Green Tea

Green tea contains L-Theanine, an amino acid that has shown potential for encouraging relaxation and relieving some of the physical symptoms of stress, including a fast heart rate.

Drinks containing L-Theanine can also reduce levels of the stress hormone, cortisol. Sipping green tea several times per day can potentially bring cortisol levels down so it’s a great choice when you’re feeling stressed and anxious.

Other studies on mice have suggested that green tea can reduce anxiety to much the same extent as some anxiety medications.

Camomile Tea

According to a study from the University of Pennsylvania, drinking chamomile tea for 8 weeks helped to reduce anxiety symptoms and promote relaxation.

In another study, taking chamomile extract for 8 weeks was shown to reduce anxiety symptoms and demonstrate antidepressant effects.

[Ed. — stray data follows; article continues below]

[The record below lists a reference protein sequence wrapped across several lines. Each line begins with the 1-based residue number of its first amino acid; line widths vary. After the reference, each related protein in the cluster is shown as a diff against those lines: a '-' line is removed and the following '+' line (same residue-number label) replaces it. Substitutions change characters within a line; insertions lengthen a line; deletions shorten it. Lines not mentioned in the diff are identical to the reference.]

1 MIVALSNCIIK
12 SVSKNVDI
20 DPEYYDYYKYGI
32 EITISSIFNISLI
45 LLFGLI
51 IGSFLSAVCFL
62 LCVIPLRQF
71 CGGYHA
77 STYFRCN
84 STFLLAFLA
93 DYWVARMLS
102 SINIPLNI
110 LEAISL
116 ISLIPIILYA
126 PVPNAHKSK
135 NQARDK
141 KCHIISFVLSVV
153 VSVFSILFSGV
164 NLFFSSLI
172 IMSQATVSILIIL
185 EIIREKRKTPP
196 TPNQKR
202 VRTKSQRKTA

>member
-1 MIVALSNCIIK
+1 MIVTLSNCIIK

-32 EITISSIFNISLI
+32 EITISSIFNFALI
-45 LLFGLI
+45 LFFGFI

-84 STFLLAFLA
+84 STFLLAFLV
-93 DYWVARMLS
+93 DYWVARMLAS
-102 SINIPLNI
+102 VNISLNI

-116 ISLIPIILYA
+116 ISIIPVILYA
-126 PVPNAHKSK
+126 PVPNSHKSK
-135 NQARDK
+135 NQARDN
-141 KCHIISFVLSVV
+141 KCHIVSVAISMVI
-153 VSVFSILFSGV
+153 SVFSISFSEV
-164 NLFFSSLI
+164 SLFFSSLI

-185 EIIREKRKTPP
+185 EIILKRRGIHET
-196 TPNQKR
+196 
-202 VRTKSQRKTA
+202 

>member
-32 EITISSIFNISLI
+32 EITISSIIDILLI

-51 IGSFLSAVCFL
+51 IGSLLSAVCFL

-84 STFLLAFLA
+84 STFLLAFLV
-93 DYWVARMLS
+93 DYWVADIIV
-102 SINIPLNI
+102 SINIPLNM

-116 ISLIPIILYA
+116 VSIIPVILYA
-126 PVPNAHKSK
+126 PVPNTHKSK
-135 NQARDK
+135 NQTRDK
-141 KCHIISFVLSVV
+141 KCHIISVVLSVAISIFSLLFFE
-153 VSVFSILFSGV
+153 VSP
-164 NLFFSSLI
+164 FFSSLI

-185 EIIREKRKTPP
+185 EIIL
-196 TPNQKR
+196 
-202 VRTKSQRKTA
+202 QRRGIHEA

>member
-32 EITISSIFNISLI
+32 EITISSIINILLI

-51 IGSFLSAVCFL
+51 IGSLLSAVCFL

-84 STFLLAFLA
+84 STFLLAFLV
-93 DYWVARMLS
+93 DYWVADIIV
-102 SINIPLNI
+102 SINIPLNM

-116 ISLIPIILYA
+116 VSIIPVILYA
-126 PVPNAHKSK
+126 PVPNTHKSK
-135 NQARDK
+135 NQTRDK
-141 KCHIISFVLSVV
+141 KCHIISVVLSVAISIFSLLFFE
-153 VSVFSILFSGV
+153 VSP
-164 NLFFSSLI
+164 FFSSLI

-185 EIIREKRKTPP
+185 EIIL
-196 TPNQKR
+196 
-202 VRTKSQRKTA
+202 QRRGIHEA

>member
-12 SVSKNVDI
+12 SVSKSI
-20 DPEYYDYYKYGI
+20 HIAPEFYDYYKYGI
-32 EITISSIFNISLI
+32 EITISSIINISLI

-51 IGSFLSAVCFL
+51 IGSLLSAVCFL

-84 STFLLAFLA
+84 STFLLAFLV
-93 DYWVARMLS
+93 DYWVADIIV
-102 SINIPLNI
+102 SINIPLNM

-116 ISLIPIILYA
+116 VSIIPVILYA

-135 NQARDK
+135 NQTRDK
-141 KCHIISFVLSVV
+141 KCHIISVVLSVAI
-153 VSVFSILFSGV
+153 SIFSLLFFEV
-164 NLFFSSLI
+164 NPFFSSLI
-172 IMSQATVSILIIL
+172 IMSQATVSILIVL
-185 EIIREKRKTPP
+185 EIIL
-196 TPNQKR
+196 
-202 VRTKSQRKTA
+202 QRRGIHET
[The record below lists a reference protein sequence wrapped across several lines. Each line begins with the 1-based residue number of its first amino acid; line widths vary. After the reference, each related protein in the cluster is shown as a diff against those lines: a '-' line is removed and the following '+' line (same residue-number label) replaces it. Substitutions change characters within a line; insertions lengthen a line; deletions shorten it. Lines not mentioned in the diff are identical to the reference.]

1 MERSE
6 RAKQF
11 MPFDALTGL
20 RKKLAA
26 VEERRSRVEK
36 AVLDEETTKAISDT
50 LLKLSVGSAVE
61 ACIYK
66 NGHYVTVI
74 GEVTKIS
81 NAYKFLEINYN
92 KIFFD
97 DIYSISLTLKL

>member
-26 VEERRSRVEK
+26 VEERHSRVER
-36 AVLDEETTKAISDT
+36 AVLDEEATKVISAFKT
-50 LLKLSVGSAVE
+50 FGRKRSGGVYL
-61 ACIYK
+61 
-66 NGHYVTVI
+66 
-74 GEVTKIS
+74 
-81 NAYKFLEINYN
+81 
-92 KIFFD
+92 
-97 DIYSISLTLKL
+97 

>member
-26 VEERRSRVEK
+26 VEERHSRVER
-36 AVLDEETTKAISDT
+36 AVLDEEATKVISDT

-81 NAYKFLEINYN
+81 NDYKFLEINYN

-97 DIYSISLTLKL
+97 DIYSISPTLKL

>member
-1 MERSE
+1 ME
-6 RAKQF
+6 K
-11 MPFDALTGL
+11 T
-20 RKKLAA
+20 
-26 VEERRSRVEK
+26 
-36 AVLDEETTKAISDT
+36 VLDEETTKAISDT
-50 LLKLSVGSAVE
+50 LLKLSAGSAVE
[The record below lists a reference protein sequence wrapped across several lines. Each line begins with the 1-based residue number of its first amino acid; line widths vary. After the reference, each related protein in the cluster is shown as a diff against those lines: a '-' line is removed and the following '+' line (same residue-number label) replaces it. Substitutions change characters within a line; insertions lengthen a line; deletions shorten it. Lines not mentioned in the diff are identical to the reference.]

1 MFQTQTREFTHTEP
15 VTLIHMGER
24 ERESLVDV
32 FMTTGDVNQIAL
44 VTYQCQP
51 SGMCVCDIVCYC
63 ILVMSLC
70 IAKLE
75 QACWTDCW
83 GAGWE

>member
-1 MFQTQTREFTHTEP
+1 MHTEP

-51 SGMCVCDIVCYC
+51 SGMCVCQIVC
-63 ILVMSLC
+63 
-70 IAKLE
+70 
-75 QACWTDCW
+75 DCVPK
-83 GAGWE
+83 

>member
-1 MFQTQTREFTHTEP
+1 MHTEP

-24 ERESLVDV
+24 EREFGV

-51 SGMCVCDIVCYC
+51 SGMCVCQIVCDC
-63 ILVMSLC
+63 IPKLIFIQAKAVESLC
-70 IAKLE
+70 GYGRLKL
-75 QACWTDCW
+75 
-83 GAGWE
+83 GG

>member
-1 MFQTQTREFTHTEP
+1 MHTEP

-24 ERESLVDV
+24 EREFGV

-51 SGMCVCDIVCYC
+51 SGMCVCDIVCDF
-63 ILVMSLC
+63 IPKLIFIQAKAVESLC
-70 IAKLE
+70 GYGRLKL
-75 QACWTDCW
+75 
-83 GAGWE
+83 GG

Unfortunately it seems that drinking chamomile tea doesn’t have quite the same effects for reducing anxiety compared to the extracts (which are stronger), although there is a lot more research to be done in this area before any definite conclusions can be made. One plus point in favour of chamomile tea is the ability to help to make you feel calmer. And that’s always welcome when anxiety is starting to take hold!

Foods and Drinks to Avoid for Anxiety

So now you know about the foods and drinks that can help to reduce anxiety, what about the main culprits in promoting it?

Caffeine

Caffeine stimulates the nervous system and one study even found that it can make you more likely to have a panic attack, especially if you’re already prone to anxiety.

Processed Foods

Processed and sugary foods are a double whammy for anxiety. They spike your blood sugar to begin with and then encourage it to crash. According to a study from Colombia University, it also increases your riskincreases your risk of depression and mood changes – especially for women.

Alcohol

Drinking alcohol can make anxiety worse for more than a few reasons. It can affect blood sugar, is dehydrating and can even change neurotransmitters in the brain if you drink regularly and in excess.

The more you drink, the worse it can be. One study found a strong link between social anxiety and alcohol dependency.